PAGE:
Venison Wellington – serves 4

You will need loin of venison for this recipe, a cut also known as the loin fillet. Ask your butcher for a whole piece of loin or loin fillet, off the bone, well-trimmed and cut from the centre of the loin so that it’s the same size at either end.

Here we have served the wellington with a spring roll of braised Venison haunch (shoulder), spiced carrot puree, glazed chestnuts and a confit of red cabbage, garnished with wild mushrooms, wilted Brussel sprouts and viola flowers, but the Wellington itself is indulgent enough that a simple garnish of roast root vegetables and seasonal greens does the trick.


  • 800g trimmed loin of venison(see tip, below)
  • 1 tbsp olive oil, plus a little extra
  • 1½ tbsp English mustard
  • 50g butter
  • 1 large shallot, finely chopped
  • 1 garlicclove, crushed
  • 500g wild mushrooms, very finely chopped in a food processor
  • 1 tbsp finely chopped thymeleaves
  • 1 tbsp finely chopped tarragon
  • 2 tbsp brandy
  • 12 slices prosciutto or Parma ham
  • plain flour, for dusting
  • 375g pack all-butter puff pastry – the best you can find, its expensive but worth it!
  • 2 eggyolks, beaten


Step-by-step guide to making venison Wellington:

  1. Dry the venison with kitchen paper, and then season well. Heat the oil in a frying pan and sear the meat all over for about 8 mins. Brush with mustard, leave to cool, then chill for 20 mins. Reserve any juices for the gravy.
  2. Melt the butter and soften the shallot and garlic. Add the mushrooms, herbs and seasoning, and cook for 10 mins until you have a paste-like mixture. Add the brandy and cook until it’s evaporated. Leave to cool.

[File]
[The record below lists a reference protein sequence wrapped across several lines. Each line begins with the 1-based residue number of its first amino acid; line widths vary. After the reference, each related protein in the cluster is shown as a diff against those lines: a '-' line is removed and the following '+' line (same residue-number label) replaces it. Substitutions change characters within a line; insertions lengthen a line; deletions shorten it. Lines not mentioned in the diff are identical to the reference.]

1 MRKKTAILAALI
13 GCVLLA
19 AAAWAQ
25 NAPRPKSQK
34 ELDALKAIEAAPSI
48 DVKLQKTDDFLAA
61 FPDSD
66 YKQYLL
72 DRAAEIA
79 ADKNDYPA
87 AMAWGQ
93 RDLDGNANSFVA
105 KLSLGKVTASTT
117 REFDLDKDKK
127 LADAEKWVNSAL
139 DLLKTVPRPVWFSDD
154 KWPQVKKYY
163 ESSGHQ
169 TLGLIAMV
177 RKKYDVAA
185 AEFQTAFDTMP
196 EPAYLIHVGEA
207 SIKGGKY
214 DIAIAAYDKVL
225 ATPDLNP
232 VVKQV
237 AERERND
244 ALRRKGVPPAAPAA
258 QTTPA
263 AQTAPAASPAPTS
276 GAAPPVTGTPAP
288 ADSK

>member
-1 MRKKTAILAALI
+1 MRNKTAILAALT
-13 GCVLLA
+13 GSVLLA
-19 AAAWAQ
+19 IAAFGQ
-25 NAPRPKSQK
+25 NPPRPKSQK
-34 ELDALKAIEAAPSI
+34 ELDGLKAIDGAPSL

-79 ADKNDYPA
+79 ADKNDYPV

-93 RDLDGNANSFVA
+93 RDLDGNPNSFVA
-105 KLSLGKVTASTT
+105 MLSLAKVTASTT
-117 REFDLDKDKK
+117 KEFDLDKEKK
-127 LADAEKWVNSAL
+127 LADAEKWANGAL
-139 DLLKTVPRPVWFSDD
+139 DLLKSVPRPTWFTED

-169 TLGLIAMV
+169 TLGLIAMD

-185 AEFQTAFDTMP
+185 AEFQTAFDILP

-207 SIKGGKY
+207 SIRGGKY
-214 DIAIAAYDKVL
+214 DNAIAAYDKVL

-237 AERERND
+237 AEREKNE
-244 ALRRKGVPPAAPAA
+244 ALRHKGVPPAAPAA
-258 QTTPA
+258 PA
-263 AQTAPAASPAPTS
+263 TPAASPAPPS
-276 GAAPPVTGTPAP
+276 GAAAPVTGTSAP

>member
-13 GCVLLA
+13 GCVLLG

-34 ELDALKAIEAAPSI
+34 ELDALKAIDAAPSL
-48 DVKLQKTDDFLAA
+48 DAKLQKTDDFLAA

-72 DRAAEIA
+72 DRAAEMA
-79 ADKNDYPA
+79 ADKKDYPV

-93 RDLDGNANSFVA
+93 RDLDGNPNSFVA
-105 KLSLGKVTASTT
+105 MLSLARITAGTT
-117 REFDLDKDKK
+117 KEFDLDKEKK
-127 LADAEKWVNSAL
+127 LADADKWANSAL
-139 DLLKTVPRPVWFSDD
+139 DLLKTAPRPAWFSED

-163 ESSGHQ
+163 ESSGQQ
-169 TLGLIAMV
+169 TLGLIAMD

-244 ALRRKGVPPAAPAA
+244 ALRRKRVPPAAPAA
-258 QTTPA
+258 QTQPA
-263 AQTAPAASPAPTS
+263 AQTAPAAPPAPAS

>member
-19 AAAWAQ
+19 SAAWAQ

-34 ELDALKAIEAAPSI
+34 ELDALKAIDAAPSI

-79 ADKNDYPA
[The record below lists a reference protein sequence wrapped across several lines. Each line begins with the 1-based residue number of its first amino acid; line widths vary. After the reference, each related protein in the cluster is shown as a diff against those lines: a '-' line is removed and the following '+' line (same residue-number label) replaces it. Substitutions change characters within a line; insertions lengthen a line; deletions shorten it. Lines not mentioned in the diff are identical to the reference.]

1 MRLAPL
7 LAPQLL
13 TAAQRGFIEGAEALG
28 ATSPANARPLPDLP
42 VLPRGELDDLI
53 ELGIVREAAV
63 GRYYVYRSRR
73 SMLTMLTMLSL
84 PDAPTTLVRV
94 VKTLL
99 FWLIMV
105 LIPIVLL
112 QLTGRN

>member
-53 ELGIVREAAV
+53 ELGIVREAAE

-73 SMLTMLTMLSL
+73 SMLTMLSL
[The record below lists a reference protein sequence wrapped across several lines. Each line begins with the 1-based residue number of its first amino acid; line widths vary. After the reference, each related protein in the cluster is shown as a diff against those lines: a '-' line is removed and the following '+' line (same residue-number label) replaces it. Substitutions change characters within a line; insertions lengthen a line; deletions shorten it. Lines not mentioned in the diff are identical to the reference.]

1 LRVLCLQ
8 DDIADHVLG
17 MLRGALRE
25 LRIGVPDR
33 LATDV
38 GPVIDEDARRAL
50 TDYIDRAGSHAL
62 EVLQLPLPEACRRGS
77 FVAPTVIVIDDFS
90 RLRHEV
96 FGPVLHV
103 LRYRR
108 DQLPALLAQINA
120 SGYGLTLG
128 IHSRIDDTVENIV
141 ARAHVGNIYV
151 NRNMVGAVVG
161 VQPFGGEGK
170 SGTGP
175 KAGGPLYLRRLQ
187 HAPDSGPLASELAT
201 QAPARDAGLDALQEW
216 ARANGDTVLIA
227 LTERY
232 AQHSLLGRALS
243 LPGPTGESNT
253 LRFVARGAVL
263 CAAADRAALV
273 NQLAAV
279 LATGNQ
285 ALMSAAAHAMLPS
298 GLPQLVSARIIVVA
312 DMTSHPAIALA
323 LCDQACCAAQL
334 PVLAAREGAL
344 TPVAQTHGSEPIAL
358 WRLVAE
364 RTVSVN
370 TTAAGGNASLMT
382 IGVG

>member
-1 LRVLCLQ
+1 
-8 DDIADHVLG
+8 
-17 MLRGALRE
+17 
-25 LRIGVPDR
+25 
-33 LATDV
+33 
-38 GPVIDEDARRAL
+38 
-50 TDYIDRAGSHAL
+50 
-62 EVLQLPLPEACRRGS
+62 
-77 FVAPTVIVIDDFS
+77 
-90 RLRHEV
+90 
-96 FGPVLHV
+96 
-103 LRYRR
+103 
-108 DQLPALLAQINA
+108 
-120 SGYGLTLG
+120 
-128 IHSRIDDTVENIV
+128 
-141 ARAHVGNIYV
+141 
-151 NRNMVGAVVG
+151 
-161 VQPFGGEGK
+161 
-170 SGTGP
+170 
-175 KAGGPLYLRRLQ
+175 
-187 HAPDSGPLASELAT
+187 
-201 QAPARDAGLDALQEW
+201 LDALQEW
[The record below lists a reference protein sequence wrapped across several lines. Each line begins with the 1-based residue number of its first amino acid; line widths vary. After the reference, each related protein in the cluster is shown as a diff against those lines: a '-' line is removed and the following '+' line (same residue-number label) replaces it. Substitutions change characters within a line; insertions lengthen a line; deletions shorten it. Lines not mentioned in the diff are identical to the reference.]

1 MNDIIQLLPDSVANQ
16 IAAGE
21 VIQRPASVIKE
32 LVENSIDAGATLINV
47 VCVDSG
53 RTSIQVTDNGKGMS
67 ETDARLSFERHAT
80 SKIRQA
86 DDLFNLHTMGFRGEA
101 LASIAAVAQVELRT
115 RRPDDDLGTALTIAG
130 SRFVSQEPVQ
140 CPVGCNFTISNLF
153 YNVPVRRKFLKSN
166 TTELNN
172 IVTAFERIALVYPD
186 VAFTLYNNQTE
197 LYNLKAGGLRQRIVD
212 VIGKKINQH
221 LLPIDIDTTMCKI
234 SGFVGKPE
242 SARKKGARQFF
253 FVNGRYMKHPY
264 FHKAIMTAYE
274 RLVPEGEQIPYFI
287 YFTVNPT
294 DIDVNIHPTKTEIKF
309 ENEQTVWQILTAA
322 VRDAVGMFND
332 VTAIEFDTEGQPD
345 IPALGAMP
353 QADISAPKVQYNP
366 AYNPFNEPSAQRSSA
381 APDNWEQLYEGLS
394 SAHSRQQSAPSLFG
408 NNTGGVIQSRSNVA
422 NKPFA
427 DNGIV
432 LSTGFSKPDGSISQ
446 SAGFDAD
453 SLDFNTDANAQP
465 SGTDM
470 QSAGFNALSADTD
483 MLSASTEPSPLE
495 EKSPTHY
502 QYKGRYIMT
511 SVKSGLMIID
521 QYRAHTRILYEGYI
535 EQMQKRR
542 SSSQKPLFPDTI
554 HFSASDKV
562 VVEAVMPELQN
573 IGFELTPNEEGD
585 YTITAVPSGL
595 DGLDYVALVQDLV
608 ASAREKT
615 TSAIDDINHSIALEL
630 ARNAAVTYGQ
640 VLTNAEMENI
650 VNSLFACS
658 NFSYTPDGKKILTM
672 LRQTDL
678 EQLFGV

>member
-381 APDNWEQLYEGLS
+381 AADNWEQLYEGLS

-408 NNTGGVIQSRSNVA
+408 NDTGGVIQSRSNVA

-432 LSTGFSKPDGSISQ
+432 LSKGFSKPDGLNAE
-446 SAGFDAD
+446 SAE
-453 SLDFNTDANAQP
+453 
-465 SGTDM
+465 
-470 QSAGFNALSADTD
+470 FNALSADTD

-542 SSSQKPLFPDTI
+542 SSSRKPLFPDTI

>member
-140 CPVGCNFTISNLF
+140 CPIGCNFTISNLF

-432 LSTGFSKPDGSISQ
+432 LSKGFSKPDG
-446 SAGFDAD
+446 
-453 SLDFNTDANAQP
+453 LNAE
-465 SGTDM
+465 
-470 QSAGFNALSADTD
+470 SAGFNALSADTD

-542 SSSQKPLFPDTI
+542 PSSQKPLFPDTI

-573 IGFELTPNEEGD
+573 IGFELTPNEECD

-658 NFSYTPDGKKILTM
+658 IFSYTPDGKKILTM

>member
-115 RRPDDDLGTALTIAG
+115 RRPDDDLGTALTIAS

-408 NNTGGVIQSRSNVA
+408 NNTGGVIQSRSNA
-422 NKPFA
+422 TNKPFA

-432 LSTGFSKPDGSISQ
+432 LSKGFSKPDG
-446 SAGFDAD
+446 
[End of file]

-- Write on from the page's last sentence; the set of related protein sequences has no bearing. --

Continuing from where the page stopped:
3. Overlap 2-3 sheets of cling film on a clean surface and lay the prosciutto in 2 rows, slightly overlapping each slice. Spread the cooled mushroom paste all over the prosciutto, creating a thin, even layer.
  4. Place the fillet in the centre of the mushroom mixture. Using the edge of the cling film, carefully draw the layer of prosciutto and mushroom around the meat.
  5. Roll into a sausage shape, twisting the ends of the cling film as you do, to form a tight log. Chill for 30 mins to firm up.
  6. On a lightly floured surface, roll the pastry to a rectangle a little larger than the proscuttio ‘sheet’ had been, and trim the edges to neaten.
  7. Carefully unwrap the prosciutto parcel and lay in the middle of the pastry.
  8. Fold over the bottom half of the pastry. Lightly brush the rest of the sheet with beaten egg.
  9. Roll the whole thing around the meat to encase. Neatly fold under the shorter edges to create a parcel.
  10. Transfer to a baking sheet and, using your hands, smooth the pastry around the meat, pressing it firmly to avoid any air being trapped. Brush the pastry all over with beaten egg yolk. Chill for at least 1hr or up to 24 hrs. Then, using the back of a knife or a cocktail stick mark the pastry in a diamond pattern, being careful not to cut all the way through. Heat your oven to 200C/200C fan/gas 7.
  11. Lightly oil a non-stick baking tray and heat until hot. Put the Wellington on the tray and bake for 25 mins (35 mins for well done). Remove from oven, brush immediately with extra egg and rest for 15 mins.
  12. When ready to serve, cut generous slices with a sharp serrated knife and serve with a good quality gravy and seasonal vegetables of your choice.